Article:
31 December 2014

Questions On "Craziness", Solitude, and the Possibility of Healing

[[Hi Sister, in a question you answered for Nun's Life Ministry you said that though healing could happen in solitude you thought it best that someone needing healing mainly have that taken care of before trying to live as a hermit. But you have also quoted Thomas Merton where he says that a person cannot be truly crazy in solitude since real craziness requires other people and solitude can bring one to drop pretensions. It sounds to me like these two positions are in conflict. Why should a person have their healing "well in hand" before trying to live as a hermit? Do you agree with Merton as much as you seemed to when you quoted him?]]

Thanks for the questions. You've been doing some back reading it looks like. So, let me explain what I said in the three part Q and A Sister Julie initiated. It is true that healing can certainly be accomplished in solitude. In fact, for the personal healing sometimes necessary, especially that associated with bereavement and grieving, solitude can be a powerful context and catalyst for healing. In The Values of Solitude, John Barbour notes that healing is one of five major reasons people seek solitude and, in some cases anyway,  may live in extended physical solitude. But what is also true about solitude, and especially about eremitical or more absolute solitude which is a silent solitude, is that it breaks down and does so before it builds up.

Ordinarily, with temporary or transitional periods of solitude this is relatively gentle and limited, not least because it is "controlled" by the prospect of leaving the silence of solitude. But with eremitical or more absolute and permanent forms of solitude the absence of this same prospect actually intensifies the effect of physical solitude. The consoling and edifying power of solitude and its related silence may not be experienced sufficiently to offset this or to establish the full dialectic of solitude. If one is psychologically fragile or actually ill the results can be destructive. Moreover, even if one is entirely healthy, if one does not have a mature and balanced spiritual life which is focused on and allows for the metanoia of the whole self, such solitude can open one to the more destructive portions of one's own psyche. Thus, I believe that a person needs to have their own healing well in hand before choosing to live as a hermit.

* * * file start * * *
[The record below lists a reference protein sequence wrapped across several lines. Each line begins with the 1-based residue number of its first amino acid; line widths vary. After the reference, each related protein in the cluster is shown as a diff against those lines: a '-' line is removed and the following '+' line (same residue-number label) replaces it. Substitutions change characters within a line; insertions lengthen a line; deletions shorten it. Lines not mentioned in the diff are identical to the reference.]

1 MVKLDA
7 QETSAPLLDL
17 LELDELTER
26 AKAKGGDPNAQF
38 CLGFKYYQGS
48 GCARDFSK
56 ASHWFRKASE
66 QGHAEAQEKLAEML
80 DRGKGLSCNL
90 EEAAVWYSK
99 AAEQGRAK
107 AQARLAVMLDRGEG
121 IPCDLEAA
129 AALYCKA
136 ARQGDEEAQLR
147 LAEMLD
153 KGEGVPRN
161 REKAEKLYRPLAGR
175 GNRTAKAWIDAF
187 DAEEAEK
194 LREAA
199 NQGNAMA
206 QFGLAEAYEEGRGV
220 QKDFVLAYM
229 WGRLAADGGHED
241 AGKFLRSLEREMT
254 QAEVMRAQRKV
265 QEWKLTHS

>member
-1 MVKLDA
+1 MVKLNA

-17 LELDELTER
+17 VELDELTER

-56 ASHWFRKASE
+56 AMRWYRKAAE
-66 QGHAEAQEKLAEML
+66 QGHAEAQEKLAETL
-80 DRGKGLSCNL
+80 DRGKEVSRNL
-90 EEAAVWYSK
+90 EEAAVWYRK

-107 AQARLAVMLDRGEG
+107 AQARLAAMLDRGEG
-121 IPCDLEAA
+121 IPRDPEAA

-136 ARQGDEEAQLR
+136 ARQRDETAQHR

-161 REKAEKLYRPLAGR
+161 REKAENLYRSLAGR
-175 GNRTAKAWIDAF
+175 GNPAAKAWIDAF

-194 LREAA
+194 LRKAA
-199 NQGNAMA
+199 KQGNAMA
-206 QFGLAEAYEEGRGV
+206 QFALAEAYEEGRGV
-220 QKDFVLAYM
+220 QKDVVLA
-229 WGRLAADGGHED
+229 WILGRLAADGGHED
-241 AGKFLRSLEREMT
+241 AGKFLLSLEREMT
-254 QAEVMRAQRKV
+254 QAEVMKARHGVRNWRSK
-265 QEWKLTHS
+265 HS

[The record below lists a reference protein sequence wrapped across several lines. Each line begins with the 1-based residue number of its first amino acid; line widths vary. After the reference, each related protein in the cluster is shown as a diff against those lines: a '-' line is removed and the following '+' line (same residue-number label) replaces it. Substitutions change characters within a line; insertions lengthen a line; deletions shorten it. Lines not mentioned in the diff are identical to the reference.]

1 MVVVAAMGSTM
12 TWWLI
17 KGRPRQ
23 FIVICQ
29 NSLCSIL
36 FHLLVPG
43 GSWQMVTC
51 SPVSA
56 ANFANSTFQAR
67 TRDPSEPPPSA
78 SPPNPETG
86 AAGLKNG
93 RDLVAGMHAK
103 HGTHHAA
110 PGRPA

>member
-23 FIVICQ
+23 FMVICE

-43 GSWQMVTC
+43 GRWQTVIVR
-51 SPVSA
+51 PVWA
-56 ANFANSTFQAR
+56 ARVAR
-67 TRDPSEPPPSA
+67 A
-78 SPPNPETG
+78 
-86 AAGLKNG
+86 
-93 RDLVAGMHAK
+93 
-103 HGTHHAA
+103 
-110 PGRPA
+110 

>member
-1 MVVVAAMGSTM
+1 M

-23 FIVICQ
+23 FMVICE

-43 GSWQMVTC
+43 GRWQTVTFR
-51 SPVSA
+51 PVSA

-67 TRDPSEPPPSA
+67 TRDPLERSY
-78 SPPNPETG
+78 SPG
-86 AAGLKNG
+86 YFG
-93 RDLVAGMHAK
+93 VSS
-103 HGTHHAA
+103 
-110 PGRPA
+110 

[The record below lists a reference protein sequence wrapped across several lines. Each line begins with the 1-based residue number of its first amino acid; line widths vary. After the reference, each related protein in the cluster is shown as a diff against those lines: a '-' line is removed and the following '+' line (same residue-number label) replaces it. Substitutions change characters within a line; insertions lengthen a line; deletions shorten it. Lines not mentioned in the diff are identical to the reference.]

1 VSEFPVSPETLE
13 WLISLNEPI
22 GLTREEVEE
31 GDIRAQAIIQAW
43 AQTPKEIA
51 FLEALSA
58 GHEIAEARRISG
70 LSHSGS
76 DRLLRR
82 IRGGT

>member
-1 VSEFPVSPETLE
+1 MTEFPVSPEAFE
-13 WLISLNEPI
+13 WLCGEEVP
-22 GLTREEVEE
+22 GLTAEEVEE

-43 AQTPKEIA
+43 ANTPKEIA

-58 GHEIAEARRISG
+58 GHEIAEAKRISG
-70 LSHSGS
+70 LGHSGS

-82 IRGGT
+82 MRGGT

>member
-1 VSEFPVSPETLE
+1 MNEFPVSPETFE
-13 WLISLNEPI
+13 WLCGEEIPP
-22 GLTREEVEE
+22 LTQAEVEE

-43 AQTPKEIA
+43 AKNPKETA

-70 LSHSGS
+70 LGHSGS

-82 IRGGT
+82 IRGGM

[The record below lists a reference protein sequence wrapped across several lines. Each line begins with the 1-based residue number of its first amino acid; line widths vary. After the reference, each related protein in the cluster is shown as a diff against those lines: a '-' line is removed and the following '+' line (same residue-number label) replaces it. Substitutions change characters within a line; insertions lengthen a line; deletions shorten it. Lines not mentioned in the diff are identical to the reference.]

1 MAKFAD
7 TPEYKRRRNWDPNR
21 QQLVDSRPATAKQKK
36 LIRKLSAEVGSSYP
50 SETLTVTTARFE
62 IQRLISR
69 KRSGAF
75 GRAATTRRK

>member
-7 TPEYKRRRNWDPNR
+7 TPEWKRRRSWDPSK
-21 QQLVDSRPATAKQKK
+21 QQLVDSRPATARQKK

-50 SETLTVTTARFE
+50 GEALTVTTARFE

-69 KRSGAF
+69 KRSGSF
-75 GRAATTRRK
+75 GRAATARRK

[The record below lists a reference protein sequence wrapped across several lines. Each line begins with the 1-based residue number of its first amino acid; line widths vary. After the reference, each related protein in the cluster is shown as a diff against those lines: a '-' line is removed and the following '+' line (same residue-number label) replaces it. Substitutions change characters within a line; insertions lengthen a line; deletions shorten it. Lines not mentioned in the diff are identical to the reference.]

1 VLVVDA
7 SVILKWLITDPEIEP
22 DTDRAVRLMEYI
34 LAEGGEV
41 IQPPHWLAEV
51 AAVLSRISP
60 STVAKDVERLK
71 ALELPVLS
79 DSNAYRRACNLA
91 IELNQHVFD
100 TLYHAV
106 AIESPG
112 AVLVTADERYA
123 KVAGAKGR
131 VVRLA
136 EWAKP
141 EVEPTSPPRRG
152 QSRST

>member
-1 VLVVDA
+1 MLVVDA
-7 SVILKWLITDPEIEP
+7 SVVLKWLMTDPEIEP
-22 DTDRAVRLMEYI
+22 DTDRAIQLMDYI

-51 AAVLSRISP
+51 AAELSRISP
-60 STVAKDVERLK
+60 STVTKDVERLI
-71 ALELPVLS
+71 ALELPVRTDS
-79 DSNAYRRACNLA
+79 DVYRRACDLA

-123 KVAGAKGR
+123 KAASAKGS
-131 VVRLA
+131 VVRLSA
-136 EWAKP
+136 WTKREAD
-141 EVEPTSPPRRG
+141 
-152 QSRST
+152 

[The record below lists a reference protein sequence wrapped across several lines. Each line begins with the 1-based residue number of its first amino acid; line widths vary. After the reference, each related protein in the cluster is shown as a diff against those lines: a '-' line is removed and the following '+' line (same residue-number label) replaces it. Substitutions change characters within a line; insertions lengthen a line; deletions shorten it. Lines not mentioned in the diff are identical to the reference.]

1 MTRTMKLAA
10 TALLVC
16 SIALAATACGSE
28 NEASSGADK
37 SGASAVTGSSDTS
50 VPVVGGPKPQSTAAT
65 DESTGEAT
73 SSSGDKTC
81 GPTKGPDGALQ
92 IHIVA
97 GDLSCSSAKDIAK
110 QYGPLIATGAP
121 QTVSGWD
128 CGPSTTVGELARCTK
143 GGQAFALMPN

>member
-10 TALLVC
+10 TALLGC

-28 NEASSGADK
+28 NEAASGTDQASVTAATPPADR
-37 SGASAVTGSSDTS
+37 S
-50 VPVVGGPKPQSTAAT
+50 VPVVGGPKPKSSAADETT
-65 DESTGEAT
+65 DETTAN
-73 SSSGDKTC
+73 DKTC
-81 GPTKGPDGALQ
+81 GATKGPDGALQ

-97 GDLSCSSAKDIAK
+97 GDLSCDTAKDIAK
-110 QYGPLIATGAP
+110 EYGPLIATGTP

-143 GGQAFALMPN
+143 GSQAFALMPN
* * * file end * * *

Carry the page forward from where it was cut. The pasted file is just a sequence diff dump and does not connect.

You see,  if one does not proceed in this way a couple of things can happen: First, because the "tearing down" that happens in eremitical solitude is more intense and extensive than in occasional solitude,  it may morph into psychological decompensation.  One simply may not have the psychological health to defend oneself sufficiently, much less live without defenses, in this new and relatively alien context. When this happens, because one is alone one may not really appreciate the degree of decompensation occurring. This is especially true when psychological symptoms are covered by naive readings of traditional eremitical stories and justified with simplistic notions of spirituality which are themselves unhealthy or unbalanced and destructive in isolation. Secondly, one may actually be tempted to turn in a naive way to traditional stories about early hermits and stereotypical notions of the eremitical life to justify and/or deny the decompensation.

Merton's Comments on "Real Craziness"

My sense is that Merton's references to "craziness" and "real craziness" is not so much to mental illness per se, but to the "craziness" associated with a culture which is individualistic, geared to competition, social climbing, consumerism, and the constant need to do rather than be --- among so many other "dysfunctions" of our society. These ensure the development of the false self, a concept we also largely owe to Merton, and that kind of spiritual schizophrenia is the epitome of "craziness" for a monastic.

The pressure for all of these comes from other people and our tendency to measure ourselves accordingly. In this context Merton's comments about craziness needing other people and how real craziness cannot be sustained in the face of the sanity of trees and mountains make perfect sense and I agree completely. If we interpret his meaning to refer to actual diagnosable mental illness as found in the DSM V then his comments make less perfect sense. For instance, in some forms of mental illness isolation (physical solitude) will exacerbate the illness whereas significant contact with others will mitigate it. Merton's comments would be mistaken in such cases. That said, I can't be sure what Merton's intention actually was; I don't know of another place he spoke in the same way and clarified his terminology.